So, if you’re reading this and you want to become a journalist, don’t give up because you think it ‘isn’t for you’. Don’t ever think you don’t deserve to be here or it’s too late to try. As long as you’re passionate and determined to get there, you’ll succeed. 

Don’t get me wrong, some days I still doubt myself and wonder if I’m good enough, but doesn’t everyone? I just have to remind myself how far I’ve come.

Just remember, you’ve got this!

Mental health and young people: Is there a lack of support?

Yesterday (11th April 2016), CentreForum, the independent think-tank published a report, which revealed that nearly a quarter of children and teenagers on average are turned away by mental health services after being referred by their GP’s, teachers or others.

CentreForum found that this was due to service’s having ‘high thresholds’ for access to their services, revealed after analysis of the service’s eligibility criteria.

In the report, CentreForum stated that these high thresholds for treatment eligibility prevent one of the most effective forms of mental health treatment for young people- early intervention.

It was also found that young people were waiting for prolonged periods of time to access treatment with the average of the longest waiting times being almost 10 months between the first GP/school referral and the beginning of their treatment. This, along with a lack of funding for mental health services in certain areas of the UK shows a worrying escalation in the support offered to young people suffering from mental illness.

This report has been released in the same week that a UK bereavement charity pushed for a full investigation by the Government into the way deaths of young people in mental health units are recorded. An inquest suggested that nine young people had died as in- patients within mental health facilities since 2010.

This only solidifies that there is a considerable lack of support for young people suffering from mental illness.

Early intervention is key.

Depression, anxiety and other mental illnesses suffered by children and teenagers will often by present at a young age. Certain behaviour such as a change in sleeping patterns, irritability, loss of interest in certain activities and withdrawal from socialisation can often be clear indications of a young person who is carrying the black dog. Some people may question whether this is just the behaviour of a typical teenager. But this behaviour will often extend to prolonged periods of time with little to no change in mood.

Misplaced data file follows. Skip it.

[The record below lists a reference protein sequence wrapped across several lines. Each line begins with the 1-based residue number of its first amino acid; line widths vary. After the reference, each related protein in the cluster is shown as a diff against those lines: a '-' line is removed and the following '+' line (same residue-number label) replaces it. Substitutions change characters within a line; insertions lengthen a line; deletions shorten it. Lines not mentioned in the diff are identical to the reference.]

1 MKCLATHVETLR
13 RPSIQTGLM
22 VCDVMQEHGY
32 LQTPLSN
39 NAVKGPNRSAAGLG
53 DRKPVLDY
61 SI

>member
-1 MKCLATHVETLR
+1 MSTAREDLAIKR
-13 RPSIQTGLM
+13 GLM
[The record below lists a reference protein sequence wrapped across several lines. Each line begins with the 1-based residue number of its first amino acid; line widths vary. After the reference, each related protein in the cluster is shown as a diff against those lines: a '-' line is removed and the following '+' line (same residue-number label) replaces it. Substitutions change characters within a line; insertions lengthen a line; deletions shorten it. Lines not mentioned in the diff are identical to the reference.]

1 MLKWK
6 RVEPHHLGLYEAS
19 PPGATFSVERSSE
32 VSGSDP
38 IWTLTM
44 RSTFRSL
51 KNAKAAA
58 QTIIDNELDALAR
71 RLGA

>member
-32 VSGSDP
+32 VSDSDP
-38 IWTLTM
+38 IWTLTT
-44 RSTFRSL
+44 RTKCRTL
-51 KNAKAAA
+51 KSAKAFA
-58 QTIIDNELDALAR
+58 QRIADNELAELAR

This will often affect a young person’s school or college life, resulting in low grades, bad behaviour or low attendance. These warning signs should be a clear indication that further investigation is needed.

Intervening as soon as a problem is spotted can allow schools to offer the right support and advice for the affected young person as soon as possible. All too often, a young person who has suffered from mental illness will have gone throughout their school life with little to no mental wellbeing support. I know of quite a few young adults who suffer from depression or anxiety and have done from a young age, yet never had anyone listen to their issues or offer support which could have allowed them to receive the treatment they needed much earlier.

Is it the lack of funding? Or a higher demand?

The reality is that figures show funding levels for NHS mental health care in England have dropped by 2 percent in recent years. This lack of funding leads to long waiting lists and less accessibility to the services, which are desperately needed to prevent the potential suicide and self-harm of young people. It also puts a strain on charities that rely solely on donations to provide young people support such as Samaritans and Child Line.

There is also the higher demand for these services due to the rise in mental illness in young people. Statistics by YoungMinds.org.uk show that young people between the ages of 15 to 16 with depression doubled between the 1980’s and the 2000’s, showing there is a constant increase in the amount of young people being diagnosed with mental heath issues. This could be due to a lack of knowledge in previous years or maybe just the way our society has changed its views on mental health. Regardless of what has caused this higher demand for services, these resources need to be available to prevent an increase in suicide levels in adulthood as well as self-harm in young people, which is believed to affect 13 percent of children and teenagers between the ages of 11 to 16.